1. Expecting that the follow-up to The Dark Knight is going to be a film adaptation of The Dark Knight Returns.
Michael Doran had a piece on Newsarama that started some of conversation about how the logical sequel to The Dark Knight would have to be an adaptation of Miller’s mini-series, in order to complete the three-act structure of the films. Which makes a little bit of sense, if you say it in a really authoritative voice (or, maybe, if you can mimic Bale’s bat-growl), but is actually kinda silly. One, the Nolan pictures aren’t a trilogy and don’t need to be. Two, one of the main things that made them work is the cast, which would have to be dumped entirely in order to skip ahead twenty years. And three, everything that makes The Dark Knight Returns work doesn’t exist for this version of Batman.
See, the thing that makes The Dark Knight Returns effective is the idea that, after a spectacular crime-fighting career, explored over decades of stories in the various Batman titles, he left an indelible mark on Gotham City and cast a huge shadow that’s still felt decades after his retirement. His return is a huge deal, something that rattles Gotham to its core.
But the Batman hasn’t had that kind of career in the Nolan pictures. He’s been at it for maybe a year, if you figure that he hadn’t caught the Scarecrow yet and Wayne Manor hasn’t been rebuilt after the first movie (just enough time for Rachel Dawes to change the way she looks entirely), and if he were to suddenly vanish, twenty years later it’d be, "oh, remember when there was a guy who dressed like a bat and fought crime for a couple months a really long time ago? That was fucked up." You have to have the context of Batman as a legendary figure who changed the city forever for his return to be a big deal. Otherwise, he’d be running around opening shopping malls and struggling to get press. Twenty years is a long time.
And you can’t just set it earlier, maybe five years down the line, when his name’s still familiar and you can keep the cast, because it wouldn’t have any real impact. It’d be like Jay-Z coming out of retirement a couple years after The Black Album and underwhelming everybody. People would think he just, like, got busy and forgot to fight crime for a while.
And all of this leaves aside the fact that most of the major characters in The Dark Knight Returns don’t even exist in Nolan’s films. There’s no Robin, no Catwoman, no Superman, no Ronald Reagan… You’re left with old-guy Batman beating up old-guy Joker. There’s no point. The Dark Knight is hurtling toward half a billion dollars at the box office- there’s going to be a sequel, and it’s going to be pretty conventional. It’ll star Christian Bale as Batman in that nebulous late-20’s/early-30’s stage, he’ll fight a villain who hasn’t been in the series yet, and it’ll make another gazillion dollars.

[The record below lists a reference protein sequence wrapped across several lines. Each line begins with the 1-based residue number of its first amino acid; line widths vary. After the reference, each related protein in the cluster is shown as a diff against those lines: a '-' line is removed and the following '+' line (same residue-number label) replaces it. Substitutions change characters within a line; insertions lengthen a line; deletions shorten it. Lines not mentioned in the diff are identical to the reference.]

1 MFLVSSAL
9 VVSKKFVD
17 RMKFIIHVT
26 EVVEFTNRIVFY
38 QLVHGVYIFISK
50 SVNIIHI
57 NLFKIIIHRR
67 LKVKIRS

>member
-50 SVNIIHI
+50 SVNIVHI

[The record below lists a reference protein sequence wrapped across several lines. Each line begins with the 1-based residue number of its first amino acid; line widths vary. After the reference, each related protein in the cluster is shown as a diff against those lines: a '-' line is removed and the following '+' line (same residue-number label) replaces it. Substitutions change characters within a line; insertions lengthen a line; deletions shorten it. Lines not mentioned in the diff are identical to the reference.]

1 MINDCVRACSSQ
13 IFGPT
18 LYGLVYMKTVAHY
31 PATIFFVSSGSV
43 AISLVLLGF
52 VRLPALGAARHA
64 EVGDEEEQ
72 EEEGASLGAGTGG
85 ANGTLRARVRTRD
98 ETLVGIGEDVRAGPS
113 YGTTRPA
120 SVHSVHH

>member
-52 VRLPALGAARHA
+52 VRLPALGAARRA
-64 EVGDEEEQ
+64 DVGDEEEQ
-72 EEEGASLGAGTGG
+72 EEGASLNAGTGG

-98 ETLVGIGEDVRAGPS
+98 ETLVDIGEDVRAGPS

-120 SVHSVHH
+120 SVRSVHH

2. Spamming LiveJournal political discussion groups with vaguely-coherent rants intended to convince people that their stereotypes of Russia are wrong.
So, like, Russia fought a war this weekend, and it was backed up by a dedicated set of blogging troops, out to win the war over the hearts and minds of the people of the world. Mostly on LiveJournal, because LiveJournal is owned by a Russian company and is the number one blogging service in the country. And those bloggers wanted the rest of the world to know that their troops were peacekeeping forces out to stop the genocidal Georgians from slaughtering the South Ossetians at George Bush’s command. But if you’re trying to convince the world that Russians are not the propaganda-spouting antagonists that much of the Western world has seen them as, spouting propaganda about the "peacemakers" actually serves to work contrary to your point.
And while it’s frankly delightful to see the nuttier online conservatives get a chance to kick it like it’s the 80’s again with big bad Russia as the enemy- seriously, it’s like the online political ranting equivalent of the Police’s reunion tour, playing venues that didn’t even exist when they were on the charts- I do feel it’s probably necessary to remind right-wing bloggers who are unable to see any amount of nuance in a situation like the one between Russia and Georgia that neither side is the hero or the villain, because it’s the real world and that shit is complex. So while I hesitate to interfere at all with their Red Dawn fantasies ("Wolveriiiiiiiiiiines!"), it’s probably for the best that this whole thing seems to have come to a relatively stable conclusion, at least until the next one.
3. Releasing an iPhone app for $1,000 called I Am Rich.
Well, mostly it’s just in bad taste, but boy, is it in bad taste. Like you’re not conspicuously consuming enough just by waving your iPhone around, you need to have a useless application to prove how little you value money? That dude should have created one called I Am Feeding Starving Children and donated the money to charity if he wanted to get his name in the news. At least then it might have been good press.
(cross-posted to dansolomon.com)